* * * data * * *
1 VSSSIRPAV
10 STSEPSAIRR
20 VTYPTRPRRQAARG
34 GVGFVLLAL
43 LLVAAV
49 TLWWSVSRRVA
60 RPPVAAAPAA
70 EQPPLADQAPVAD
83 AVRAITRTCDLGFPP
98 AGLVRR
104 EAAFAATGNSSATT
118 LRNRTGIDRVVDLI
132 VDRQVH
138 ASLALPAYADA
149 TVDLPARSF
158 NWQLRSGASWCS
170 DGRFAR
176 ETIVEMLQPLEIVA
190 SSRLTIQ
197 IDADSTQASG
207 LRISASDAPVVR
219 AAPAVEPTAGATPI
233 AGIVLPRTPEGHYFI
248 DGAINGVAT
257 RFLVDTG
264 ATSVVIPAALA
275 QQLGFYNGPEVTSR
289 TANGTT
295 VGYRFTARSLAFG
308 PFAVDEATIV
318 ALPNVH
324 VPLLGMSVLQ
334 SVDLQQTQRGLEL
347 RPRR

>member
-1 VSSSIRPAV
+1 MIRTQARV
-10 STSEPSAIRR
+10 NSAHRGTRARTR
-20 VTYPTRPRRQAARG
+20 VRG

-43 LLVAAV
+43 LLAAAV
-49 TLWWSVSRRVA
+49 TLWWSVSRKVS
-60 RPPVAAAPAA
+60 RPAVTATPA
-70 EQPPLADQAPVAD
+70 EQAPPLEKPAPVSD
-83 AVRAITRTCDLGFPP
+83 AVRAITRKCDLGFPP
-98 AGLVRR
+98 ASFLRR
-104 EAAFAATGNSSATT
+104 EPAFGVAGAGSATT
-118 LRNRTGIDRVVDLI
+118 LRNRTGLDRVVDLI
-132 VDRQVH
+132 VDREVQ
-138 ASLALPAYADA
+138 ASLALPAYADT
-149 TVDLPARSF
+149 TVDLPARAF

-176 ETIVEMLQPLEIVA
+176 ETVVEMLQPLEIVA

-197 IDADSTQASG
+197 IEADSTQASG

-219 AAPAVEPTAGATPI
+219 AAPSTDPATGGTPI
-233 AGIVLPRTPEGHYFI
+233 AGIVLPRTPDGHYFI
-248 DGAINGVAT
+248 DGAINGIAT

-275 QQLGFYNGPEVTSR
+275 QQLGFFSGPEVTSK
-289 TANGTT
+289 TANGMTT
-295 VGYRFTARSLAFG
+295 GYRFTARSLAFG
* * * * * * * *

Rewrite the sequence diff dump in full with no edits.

1 VSSSIRPAV
10 STSEPSAIRR
20 VTYPTRPRRQAARG
34 GVGFVLLAL
43 LLVAAV
49 TLWWSVSRRVA
60 RPPVAAAPAA
70 EQPPLADQAPVAD
83 AVRAITRTCDLGFPP
98 AGLVRR
104 EAAFAATGNSSATT
118 LRNRTGIDRVVDLI
132 VDRQVH
138 ASLALPAYADA
149 TVDLPARSF
158 NWQLRSGASWCS
170 DGRFAR
176 ETIVEMLQPLEIVA
190 SSRLTIQ
197 IDADSTQASG
207 LRISASDAPVVR
219 AAPAVEPTAGATPI
233 AGIVLPRTPEGHYFI
248 DGAINGVAT
257 RFLVDTG
264 ATSVVIPAALA
275 QQLGFYNGPEVTSR
289 TANGTT
295 VGYRFTARSLAFG
308 PFAVDEATIV
318 ALPNVH
324 VPLLGMSVLQ
334 SVDLQQTQRGLEL
347 RPRR

>member
-1 VSSSIRPAV
+1 MIRTQARV
-10 STSEPSAIRR
+10 NSAHRGTRARTR
-20 VTYPTRPRRQAARG
+20 VRG

-43 LLVAAV
+43 LLAAAV
-49 TLWWSVSRRVA
+49 TLWWSVSRKVS
-60 RPPVAAAPAA
+60 RPAVTATPA
-70 EQPPLADQAPVAD
+70 EQAPPLEKPAPVSD
-83 AVRAITRTCDLGFPP
+83 AVRAITRKCDLGFPP
-98 AGLVRR
+98 ASFLRR
-104 EAAFAATGNSSATT
+104 EPAFGVAGAGSATT
-118 LRNRTGIDRVVDLI
+118 LRNRTGLDRVVDLI
-132 VDRQVH
+132 VDREVQ
-138 ASLALPAYADA
+138 ASLALPAYADT
-149 TVDLPARSF
+149 TVDLPARAF

-176 ETIVEMLQPLEIVA
+176 ETVVEMLQPLEIVA

-197 IDADSTQASG
+197 IEADSTQASG

-219 AAPAVEPTAGATPI
+219 AAPSTDPATGGTPI
-233 AGIVLPRTPEGHYFI
+233 AGIVLPRTPDGHYFI
-248 DGAINGVAT
+248 DGAINGIAT

-275 QQLGFYNGPEVTSR
+275 QQLGFFSGPEVTSK
-289 TANGTT
+289 TANGMTT
-295 VGYRFTARSLAFG
+295 GYRFTARSLAFG